It's my family that is dangerous. I'm not the sole owner of this farm. If my wife wants to invite her family to come out and shoot fine. I just don't want to be here when they are here unless they get their act together.
In a lifetime of shooting I have never ever seen anyone intentionally do something as dangerous as what happened on Saturday.
Putting down a loaded and cocked revolver and walking away because they were angry
 
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Mistakes will happen and become teaching moments for both of you. However, flagrant intentional unsafe practices cannot be tolerated at all. You did well to shut it down to those who are not responsible enough to do so safely. If they had done unsafe practices and learned from it, there would be no issue going forward, however the fact that they became mad or offended proves they are not ready to handle firearms.
 
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Post a sign with the range rules, make sure everyone reads the rules.....
 

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In all three instances, they are relatives it seems......perhaps you're too close to them for them to take proper instruction from you? Sometimes strangers listen much better because they don't know you and have no comfort in relationship. You may just have to use your range for friends that you know are responsible enough.
 

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Perhaps anger management is in their future. Might be a better course for them to take before they try to enjoy shooting. And, you're correct. Your property, your rules, your liability. With a loaded weapon the safety responsibility is greatly increased.
 
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Your range your rules.. Always think safety first, feelings second..
 
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It is instances like you describe that has caused the local fish and game club to stop taking new members for now. They are re-evaluating membership requirements and hope to re-open enrollment, but for now...no new members!
 

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You're correct in that it is your responsibility.
And, not a personal attack meant here in any way, shape, or form, but perhaps your family members mentioned here should grow up a bit.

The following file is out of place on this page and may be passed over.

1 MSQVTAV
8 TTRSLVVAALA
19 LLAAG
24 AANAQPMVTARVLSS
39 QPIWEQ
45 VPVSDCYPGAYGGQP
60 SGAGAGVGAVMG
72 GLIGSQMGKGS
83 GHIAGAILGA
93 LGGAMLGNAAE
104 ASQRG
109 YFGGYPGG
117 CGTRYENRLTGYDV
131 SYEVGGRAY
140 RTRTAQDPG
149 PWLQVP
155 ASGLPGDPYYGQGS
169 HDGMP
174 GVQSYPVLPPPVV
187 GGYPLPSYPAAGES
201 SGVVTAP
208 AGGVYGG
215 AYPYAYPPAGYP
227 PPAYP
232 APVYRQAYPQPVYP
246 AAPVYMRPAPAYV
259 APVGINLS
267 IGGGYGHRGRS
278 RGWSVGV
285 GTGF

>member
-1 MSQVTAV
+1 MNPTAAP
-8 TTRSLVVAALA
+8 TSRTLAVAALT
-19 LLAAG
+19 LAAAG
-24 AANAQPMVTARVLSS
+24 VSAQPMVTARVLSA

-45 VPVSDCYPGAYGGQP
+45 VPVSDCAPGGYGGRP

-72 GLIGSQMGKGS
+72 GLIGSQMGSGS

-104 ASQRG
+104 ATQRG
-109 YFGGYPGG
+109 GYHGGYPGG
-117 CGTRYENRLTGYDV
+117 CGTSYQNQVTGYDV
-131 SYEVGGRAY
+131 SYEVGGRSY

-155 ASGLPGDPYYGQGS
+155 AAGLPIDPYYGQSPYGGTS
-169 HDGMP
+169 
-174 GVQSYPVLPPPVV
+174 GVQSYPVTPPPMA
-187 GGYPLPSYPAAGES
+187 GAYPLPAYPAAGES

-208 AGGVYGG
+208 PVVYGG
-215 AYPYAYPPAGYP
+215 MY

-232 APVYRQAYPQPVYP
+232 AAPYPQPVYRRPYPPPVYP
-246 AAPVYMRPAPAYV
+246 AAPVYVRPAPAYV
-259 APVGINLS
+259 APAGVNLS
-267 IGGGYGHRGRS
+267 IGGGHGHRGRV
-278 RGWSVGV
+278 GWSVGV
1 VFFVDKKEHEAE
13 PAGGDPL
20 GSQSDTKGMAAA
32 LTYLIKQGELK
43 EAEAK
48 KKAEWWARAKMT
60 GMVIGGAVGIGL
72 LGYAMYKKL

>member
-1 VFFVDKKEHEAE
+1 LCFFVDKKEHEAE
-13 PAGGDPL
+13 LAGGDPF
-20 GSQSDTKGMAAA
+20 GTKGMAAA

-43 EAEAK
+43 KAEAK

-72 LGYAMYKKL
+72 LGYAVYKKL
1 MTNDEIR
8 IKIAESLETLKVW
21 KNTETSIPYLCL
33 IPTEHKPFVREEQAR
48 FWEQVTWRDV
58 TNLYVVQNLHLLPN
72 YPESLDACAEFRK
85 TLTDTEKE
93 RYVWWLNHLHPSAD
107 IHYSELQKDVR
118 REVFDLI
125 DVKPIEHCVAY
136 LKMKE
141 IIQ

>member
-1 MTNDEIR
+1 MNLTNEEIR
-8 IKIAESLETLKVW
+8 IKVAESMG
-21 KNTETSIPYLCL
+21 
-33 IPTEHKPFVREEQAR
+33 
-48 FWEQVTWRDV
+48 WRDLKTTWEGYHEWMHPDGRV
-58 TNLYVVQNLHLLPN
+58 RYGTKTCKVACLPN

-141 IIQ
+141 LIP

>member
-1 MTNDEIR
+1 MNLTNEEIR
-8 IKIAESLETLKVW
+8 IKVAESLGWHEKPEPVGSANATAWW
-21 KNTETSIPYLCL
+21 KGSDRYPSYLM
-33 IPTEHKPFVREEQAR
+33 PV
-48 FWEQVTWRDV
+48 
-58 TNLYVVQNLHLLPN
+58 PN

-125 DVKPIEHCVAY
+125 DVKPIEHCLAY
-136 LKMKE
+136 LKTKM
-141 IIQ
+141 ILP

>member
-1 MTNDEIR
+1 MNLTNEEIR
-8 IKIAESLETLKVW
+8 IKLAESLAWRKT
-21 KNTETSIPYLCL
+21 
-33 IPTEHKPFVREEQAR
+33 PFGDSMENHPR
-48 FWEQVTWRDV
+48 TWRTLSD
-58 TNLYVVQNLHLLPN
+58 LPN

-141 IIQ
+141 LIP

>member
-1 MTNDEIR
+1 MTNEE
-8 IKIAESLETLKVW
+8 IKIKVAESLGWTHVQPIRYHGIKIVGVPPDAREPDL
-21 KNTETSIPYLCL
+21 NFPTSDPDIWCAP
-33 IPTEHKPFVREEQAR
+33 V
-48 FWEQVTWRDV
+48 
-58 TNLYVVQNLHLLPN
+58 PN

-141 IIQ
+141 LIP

Also good idea on the posting of range rules.
Good luck going forward.
 
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Just to further clarify - "grow up" meaning the ability to take constructive criticism. You should make it clear to them that your reprimands to them are only because the activity they are enjoying is extremely unforgiving of a lack of judgement or unattention, and could result in death.
 

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OK, I do not know you, and I was not at your range? However, if this all happened in one day, during one fun time shooting, THERE IS A PROBLEM??? Either these people have little regard for safety and you, or maybe just maybe, the way you handled the incidents could use some work. People do react to the words said, they way they are said, and such.

The RSO training should help you in controlling the range, and the people who are shooting with you. But do look at the tone, and choice of words you use in correcting a situation. None of us are perfect, and I refuse to teach my wife but she is a excellent shot.
 

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Discussion Starter · #19 ·
Robby I agree 100%. Whatever it is that I am doing is obviously not working. I need professional instruction.
BTW. the three incidents happened on three different days.
 

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At first, I thought maybe the OP might be overreacting when these mistakes were made - yelling at these people rather than talking sternly - but then he said it was family, and it starts to make sense. My kids seem to think that when I scold them about not looking before they cross the street it's like me scolding them for not cleaning their room. Safety is beyond everything else. Family doesn't take criticism like they should (that may include me...at times :) ).

The "Die, die, die!" thing is a major no no, in my book. I'd say the OP is a pretty good range master - everyone left there alive :)